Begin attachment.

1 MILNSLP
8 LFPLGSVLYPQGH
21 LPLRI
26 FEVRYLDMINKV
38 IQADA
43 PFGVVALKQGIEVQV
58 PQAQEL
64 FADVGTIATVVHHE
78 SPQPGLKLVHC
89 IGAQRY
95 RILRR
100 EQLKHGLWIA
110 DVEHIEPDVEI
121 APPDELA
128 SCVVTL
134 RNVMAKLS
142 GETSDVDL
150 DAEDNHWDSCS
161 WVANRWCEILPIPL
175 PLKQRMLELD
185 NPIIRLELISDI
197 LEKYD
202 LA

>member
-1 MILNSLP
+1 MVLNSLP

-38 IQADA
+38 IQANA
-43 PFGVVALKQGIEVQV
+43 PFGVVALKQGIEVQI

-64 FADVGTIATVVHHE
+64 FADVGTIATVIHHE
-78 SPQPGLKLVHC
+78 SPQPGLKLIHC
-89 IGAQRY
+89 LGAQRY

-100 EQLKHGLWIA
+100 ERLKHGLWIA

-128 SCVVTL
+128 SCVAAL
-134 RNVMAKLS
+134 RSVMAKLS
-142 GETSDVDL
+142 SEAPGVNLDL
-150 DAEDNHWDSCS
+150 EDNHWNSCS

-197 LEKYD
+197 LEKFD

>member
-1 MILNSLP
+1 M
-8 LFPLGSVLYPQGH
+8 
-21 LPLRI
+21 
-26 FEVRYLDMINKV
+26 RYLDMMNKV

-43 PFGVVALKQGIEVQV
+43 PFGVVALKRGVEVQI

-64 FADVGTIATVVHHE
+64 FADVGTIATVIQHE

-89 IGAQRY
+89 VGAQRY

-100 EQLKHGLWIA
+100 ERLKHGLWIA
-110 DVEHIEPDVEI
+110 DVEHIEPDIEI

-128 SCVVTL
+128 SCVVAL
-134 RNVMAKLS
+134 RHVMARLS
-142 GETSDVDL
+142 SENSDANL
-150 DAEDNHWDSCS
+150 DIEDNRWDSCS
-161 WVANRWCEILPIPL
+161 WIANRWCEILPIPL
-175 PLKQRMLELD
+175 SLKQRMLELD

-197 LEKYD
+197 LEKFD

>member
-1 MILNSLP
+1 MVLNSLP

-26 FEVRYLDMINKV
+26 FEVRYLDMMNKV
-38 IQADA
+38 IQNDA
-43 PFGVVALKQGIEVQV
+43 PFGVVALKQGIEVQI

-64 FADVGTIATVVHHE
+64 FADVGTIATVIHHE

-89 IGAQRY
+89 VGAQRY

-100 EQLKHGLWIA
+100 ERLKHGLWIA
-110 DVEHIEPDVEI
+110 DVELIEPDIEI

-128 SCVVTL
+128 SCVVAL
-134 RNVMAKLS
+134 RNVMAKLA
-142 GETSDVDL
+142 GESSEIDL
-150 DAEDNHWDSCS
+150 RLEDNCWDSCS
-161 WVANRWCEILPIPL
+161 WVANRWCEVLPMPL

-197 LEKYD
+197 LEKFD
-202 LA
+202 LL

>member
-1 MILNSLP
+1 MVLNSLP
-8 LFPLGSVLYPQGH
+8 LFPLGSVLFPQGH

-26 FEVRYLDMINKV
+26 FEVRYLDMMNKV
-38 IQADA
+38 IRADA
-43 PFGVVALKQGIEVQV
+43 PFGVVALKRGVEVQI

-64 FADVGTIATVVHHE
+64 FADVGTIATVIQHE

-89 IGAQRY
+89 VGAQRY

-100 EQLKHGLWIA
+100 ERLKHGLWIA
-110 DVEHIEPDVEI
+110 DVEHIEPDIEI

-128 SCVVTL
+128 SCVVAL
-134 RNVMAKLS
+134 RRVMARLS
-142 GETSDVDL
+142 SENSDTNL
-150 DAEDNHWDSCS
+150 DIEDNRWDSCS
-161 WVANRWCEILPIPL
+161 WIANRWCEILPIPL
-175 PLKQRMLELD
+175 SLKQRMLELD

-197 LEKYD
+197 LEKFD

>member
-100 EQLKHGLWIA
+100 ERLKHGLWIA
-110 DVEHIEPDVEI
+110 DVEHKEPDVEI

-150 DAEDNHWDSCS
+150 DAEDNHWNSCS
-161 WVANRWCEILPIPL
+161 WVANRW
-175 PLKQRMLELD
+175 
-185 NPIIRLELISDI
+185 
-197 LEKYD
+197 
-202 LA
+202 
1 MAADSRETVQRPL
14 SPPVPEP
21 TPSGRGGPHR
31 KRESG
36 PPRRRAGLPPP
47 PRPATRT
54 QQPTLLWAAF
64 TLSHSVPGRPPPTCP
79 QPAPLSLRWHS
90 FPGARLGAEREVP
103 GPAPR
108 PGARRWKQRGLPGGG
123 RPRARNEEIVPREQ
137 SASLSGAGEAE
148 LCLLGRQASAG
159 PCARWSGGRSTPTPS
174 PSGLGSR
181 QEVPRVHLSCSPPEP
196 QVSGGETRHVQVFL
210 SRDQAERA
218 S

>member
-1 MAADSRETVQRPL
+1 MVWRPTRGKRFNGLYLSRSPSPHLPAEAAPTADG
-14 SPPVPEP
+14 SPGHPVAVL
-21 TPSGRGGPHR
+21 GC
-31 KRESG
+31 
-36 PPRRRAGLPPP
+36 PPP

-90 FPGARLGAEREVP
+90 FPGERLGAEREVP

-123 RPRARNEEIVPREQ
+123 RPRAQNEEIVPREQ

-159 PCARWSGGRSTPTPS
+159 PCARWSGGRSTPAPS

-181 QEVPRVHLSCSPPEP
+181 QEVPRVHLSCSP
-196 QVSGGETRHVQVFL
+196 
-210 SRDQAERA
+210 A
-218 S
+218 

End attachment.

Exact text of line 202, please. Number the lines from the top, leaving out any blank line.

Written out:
+181 QEVPRVHLSCSP